From Bricks in the Basement to a True Legacy

Most people have at least a few family photos, and most of those who do have photos have a lot of photos. How are your family’s stored? If you’re like a lot of people, well…

Bob Walker via Creative Commons

But don’t worry—even if an apple box is the beginning and end of your archival methodology, you’re at least holding on to those memories. Wouldn’t it be nice if those photos were more available to enjoy, though? You’re keeping them around for the history and emotion they preserve, after all, not because you measure your worth by the girth of the boxes you store.

Right now at Mike’s Camera we’re running our perennially-popular Spring-cleaning sale on Gather Boxes—the snappy name we give to providing a complete digital archive of all the loose photos you can fit in one of our boxes. In my 7+ years working in photo labs, I’ve scanned thousands and thousands of photos, and I can tell you that the high level of labor involved always pays off in the joy provided to the customer. Stop by your local store and pick up a box today, then fill it at your convenience with all the photos you’d love to preserve—and use!—digitally. The longest gap between getting a box and bringing it in to scan that I’ve seen was about three years, so don’t worry about adding another deadline to your life. Here are a few cool ways to use the images after you’ve gotten them digitized:


I don’t normally use all-caps, but this one is important enough to merit it. When you get your images put onto disc, not only can you make additional prints as needed, you can (and should) make copies for friends/family/the fire safe/etc. After the Colorado floods of 2013, we worked extensively with those affected to recover what could be recovered from their photo collections, and it was heartbreaking how often it was too late.

2. Give stunning form to your most precious memories

Documentary photography is great. I love being able to look back at a trip and have hundreds of photos of every small detail encountered. However, there is a time for the exhaustive and a time for focused presentation. My wife put together a gorgeous book summarizing our wedding, and it’s exactly the right size to relive the experience without feeling overwhelmed. Books and DVD slideshows are a great way to distill the essence of life’s highlights.

3. Give your favorite photos ever the wall-space they deserve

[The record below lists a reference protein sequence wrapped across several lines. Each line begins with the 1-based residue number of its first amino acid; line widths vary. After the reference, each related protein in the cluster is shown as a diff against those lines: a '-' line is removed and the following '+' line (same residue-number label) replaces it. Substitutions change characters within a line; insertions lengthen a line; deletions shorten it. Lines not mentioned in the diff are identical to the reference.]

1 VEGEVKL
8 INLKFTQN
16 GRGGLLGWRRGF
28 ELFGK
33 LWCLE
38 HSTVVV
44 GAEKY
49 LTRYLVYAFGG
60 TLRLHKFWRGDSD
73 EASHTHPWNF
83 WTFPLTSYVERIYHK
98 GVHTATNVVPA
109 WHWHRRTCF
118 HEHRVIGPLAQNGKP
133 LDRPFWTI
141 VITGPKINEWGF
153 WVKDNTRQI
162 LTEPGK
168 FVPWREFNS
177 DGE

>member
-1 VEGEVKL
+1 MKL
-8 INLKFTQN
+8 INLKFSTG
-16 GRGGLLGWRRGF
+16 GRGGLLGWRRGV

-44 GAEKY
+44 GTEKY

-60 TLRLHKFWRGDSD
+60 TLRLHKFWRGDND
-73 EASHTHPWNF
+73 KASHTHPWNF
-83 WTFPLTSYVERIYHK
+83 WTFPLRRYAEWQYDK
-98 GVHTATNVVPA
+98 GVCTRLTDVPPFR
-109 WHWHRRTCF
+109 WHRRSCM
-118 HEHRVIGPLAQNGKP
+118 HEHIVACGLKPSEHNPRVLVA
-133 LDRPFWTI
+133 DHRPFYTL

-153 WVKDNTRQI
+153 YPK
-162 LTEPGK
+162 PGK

Got a picture that gives you joy every time you see it? Why not make it easy to see it more often? With the 600 ppi scans you get with the Gold Gather Box, you should be able to print your photo 2-4 times the size it is already. For nice crisp shots, metal and acrylic can make for a breath-taking presentation. For those photos whose emotional value outweighs their technical quality, canvas and wood prints can mask a lot to allow you to focus on the image itself (and they look great with high-quality photos, too!). Check out or complete wall art selection here.

4. Restore damaged prints

The airbrush artists of days gone by were/are people of incredible talent, but today’s digital tools make it easy to do basic restoration at home. Fix the color of those ’70s prints that have gone all yellow, or even paint color onto old black and white photos (examples here). If you’re not up to it yourself, our custom imaging specialists would be more than happy to help.

5. Dominate #throwbackthursday

I’ll just leave this here.

Ultimately, what scanning and the Gather Box allow is easy access to and easy preservation of all your physical images. Have you used our services? If you have any fun stories about how you used the images you liberated from their box storage, let me know in the comments!


    1. Yes, absolutely! They are not part of the Gather Box service, but we offer special deals on scanning whole carousels of 35mm slides.

      1. Thank you. I have several (probably 20) carousel trays from my Japan living 1982/83 time. Do I bring them into the store? What would be an approxinate cost? Thanks

      2. Yes, ideally you would bring them in to the store. Our carousel scanning service is high-resolution and priced by the carousel (and they must be Kodak carousels, or compatible). 80-slide carousels are scanned for $80, and 140-slide carousels are scanned for $140. We would ask that the slides are all loaded horizontally and with the “front” facing forward when at the left side of the carousel (that is, backwards from how they would be loaded for a projector). Feel free to call or visit any of our stores to get hands-on help with your project. Sounds like you’ve got some great stories in those slides!

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